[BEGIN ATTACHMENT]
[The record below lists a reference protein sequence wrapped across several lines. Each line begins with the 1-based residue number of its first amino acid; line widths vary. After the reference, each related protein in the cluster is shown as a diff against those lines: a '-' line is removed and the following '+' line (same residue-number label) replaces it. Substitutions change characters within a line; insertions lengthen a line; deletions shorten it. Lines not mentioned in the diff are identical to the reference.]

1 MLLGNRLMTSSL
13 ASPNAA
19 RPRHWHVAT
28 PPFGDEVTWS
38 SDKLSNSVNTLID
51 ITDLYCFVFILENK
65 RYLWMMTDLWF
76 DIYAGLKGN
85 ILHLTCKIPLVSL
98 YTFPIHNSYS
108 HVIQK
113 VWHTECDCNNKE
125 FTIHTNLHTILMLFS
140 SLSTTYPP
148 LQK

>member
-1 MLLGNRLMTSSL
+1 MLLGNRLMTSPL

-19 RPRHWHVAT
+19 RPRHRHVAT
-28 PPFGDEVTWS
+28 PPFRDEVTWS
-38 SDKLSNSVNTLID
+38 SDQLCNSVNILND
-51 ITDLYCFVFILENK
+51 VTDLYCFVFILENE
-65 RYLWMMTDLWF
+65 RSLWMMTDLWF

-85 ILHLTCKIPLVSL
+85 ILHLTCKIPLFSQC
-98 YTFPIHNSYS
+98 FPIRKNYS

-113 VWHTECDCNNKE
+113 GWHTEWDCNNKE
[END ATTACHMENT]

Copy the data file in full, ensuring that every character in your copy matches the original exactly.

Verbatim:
[The record below lists a reference protein sequence wrapped across several lines. Each line begins with the 1-based residue number of its first amino acid; line widths vary. After the reference, each related protein in the cluster is shown as a diff against those lines: a '-' line is removed and the following '+' line (same residue-number label) replaces it. Substitutions change characters within a line; insertions lengthen a line; deletions shorten it. Lines not mentioned in the diff are identical to the reference.]

1 MLLGNRLMTSSL
13 ASPNAA
19 RPRHWHVAT
28 PPFGDEVTWS
38 SDKLSNSVNTLID
51 ITDLYCFVFILENK
65 RYLWMMTDLWF
76 DIYAGLKGN
85 ILHLTCKIPLVSL
98 YTFPIHNSYS
108 HVIQK
113 VWHTECDCNNKE
125 FTIHTNLHTILMLFS
140 SLSTTYPP
148 LQK

>member
-1 MLLGNRLMTSSL
+1 MLLGNRLMTSPL

-19 RPRHWHVAT
+19 RPRHRHVAT
-28 PPFGDEVTWS
+28 PPFRDEVTWS
-38 SDKLSNSVNTLID
+38 SDQLCNSVNILND
-51 ITDLYCFVFILENK
+51 VTDLYCFVFILENE
-65 RYLWMMTDLWF
+65 RSLWMMTDLWF

-85 ILHLTCKIPLVSL
+85 ILHLTCKIPLFSQC
-98 YTFPIHNSYS
+98 FPIRKNYS

-113 VWHTECDCNNKE
+113 GWHTEWDCNNKE